The Absence of Christ


   The Lord, knowing that nothing would so peculiarly affect His own on the earth as the fact of His going away, records for us fully in John 13 to 17 how He will provide for us during His absence from this scene and our journey through it. He knew every feeling and need which could be awakened by the blank; and reckoning on our faithfulness and affection, He provided accordingly. Consequently, as there is faithfulness and affection for Him, as One known, so is there an understanding of the gracious and marvellous provision for His absence in these chapters; but as there is indifference and denial of His absence, so are they unappropriated and inapplicable. I do not propose to comment on these chapters, but simply to draw attention to the fact of Christís absence, and some of the consequences of it. Nothing betrays more the meagre nature of our love to Christ than the little practical sense we have of His absence. The true evidence of how we have valued anyone is the extent of blank we are conscious of in the absence of such an one. If we can go on as usual, it is very clear that their presence was not necessary to us; but according to our value of the presence is the greatness of the blank caused by absence. Now nothing can fill or repair the blank but that which has caused it. In simple language, the blank which is caused by the absence of anyone can only be repaired by the presence of that same one, and hence, if I feel the Lordís absence and the blank here occasioned by it, nothing can repair that blank to me but His presence. And consequently, as His absence is felt, so is His presence sought. The latter proves the genuineness of the former. The disciples had known Him as present with Him, and they at once felt the blank and loss which His absence entailed. To them every word that He said which indicated how the blank would be repaired was of all importance. Saints now have never known Him down here personally, as the first disciples did; but according as they know Him, they have at every turn the painful sense that He is not here; and as this sense is deepened and sustained, so is there in them a retreating from things as they are here, because His absence is so felt. It is as we know the blessedness and the power of His presence now that we feel the blank and desolation caused by His absence. His absence is a fact, and He repairs the blank, assuring us that He will not leave us comfortless, but that He will come to us.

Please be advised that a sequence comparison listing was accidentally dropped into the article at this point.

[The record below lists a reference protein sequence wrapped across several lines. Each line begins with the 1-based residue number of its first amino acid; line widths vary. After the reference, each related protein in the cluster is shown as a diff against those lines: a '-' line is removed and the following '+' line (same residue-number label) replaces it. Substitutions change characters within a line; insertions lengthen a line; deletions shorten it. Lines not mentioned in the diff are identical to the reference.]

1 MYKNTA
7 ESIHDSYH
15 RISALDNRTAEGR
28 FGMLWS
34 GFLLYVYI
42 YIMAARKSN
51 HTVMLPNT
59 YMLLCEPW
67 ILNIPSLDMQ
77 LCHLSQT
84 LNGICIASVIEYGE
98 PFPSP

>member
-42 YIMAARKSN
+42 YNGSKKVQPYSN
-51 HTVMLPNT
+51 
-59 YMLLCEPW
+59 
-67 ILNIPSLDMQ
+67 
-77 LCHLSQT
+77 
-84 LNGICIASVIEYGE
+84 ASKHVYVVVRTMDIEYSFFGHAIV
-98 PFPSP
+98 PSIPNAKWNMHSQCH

Now this coming